The Best of Laos




A country could tell its whole story through food, if only it knew how

When Latsamy Vetsaphong first heard a western friend wondering aloud where they could buy some of the amazing delicacies they had tried while in Laos, she realised there was a gap in the market for Lao souvenirs.

And when she heard yet another friend lamenting that some of the food she had gathered to take home to relatives wasn’t nicely packaged, she knew she was onto something.

“I heard people saying that Laos didn’t export anything but timber and handicrafts,” she says.

“This was more than five years ago. I thought to myself, okay, what can I do to help?”

She decided to focus on some of the the country’s unique foods, using comments from her foreigner friends as a guide.

“Let’s say when they go to Luang Prabang, what do they like to buy? Quite often it’s riverweed, the famous one with sesame seeds,” she says.

But it wasn’t just foreigners who were picking up food as gifts for the family back home.

“I think even in Laos, locals still don’t know what food is available from north to south,” she says.

“Laos may be a small country, but people don’t realise how diverse the food is here. Northerners are often unfamiliar with specific southern ingredients.”

Through her new business, Lao Best, she has begun selecting what she believes is the best of the country’s products to sell in her shop, from small plantation coffee and wild honey, to riverweed and fish sauce. And with a career in the import and export trade under her belt, she has learned over the years what works.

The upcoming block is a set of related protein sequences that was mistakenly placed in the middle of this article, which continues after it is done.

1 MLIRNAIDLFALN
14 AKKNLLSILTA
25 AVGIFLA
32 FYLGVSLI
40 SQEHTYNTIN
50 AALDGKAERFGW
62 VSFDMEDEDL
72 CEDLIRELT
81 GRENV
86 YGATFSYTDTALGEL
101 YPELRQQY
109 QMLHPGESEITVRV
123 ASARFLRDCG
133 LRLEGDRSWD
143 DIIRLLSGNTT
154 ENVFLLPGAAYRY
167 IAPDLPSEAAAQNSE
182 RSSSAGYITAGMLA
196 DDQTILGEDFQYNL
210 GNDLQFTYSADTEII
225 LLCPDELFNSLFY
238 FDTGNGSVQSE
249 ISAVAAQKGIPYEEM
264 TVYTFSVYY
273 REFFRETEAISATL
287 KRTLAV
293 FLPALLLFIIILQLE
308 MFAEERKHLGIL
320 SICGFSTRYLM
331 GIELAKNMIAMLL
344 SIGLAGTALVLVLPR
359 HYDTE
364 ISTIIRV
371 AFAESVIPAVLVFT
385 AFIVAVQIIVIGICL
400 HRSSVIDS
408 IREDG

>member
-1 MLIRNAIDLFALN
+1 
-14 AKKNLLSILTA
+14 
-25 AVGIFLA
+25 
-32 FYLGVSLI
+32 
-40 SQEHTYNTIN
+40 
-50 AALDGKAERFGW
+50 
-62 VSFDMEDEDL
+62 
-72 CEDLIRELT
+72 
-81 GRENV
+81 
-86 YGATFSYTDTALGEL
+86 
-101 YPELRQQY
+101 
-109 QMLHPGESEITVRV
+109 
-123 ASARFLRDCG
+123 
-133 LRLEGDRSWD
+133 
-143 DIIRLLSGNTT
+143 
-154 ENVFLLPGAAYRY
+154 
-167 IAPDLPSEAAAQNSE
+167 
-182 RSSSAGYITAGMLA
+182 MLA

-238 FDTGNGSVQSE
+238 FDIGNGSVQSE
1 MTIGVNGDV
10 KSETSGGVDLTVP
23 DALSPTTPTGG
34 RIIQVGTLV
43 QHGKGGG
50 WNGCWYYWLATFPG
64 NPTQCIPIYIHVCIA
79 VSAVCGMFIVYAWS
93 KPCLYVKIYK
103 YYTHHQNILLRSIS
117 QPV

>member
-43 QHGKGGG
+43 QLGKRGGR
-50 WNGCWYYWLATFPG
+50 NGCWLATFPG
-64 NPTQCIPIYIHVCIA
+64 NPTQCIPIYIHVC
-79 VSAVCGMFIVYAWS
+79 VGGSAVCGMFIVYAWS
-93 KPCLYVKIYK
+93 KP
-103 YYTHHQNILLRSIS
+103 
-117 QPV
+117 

“With the right packaging and presentation, we can tell our story all over the world – why we eat the way we do, and how we make our food,” she says.

The shop has been open just two months at the time of writing, and Ms Latsamy already has plans to open more branches outside of Vientiane – one in every province, if she has her way.

She has also started selling products to local minimarts, including Thai chainstore Jiffy, and hopes foreign shoppers will soon catch on to how easy it is to pick up well-packaged foods to take home.

She also plans, ultimately, to export the products through Lao Best, although not all of the foodstuffs will be successful on the international market.

“We’re now testing the market, to see what foods can be exported,” she says.

“An example is Lao jerky. Dried meat is eaten all over the world, and we have our version from Savannakhet, made from pork and beef. We just have to work how to export it, and where it would sell best.”

But she also wants to educate her own people about what her country has to offer.  One thing she has noted during the process of identifying the best foods is that many producers of food and handicrafts have benefited from sporadic assistance – both technical and in marketing terms – from non-government organisations. The assistance, while welcome, is often non-ongoing, and projects are often left to flounder.

“They know the help won’t go on forever, but they often don’t know what to do next,” she says.

“They need someone to come in and encourage them to continue to produce their products, and guide them with their marketing. That’s what I’m trying to do.”

For the moment, though, she is focused on growing the business and expanding its list of products and urges anyone who wants to become involved to contact Lao Best on Facebook.

Champa Meuanglao
Champa Meuanglao
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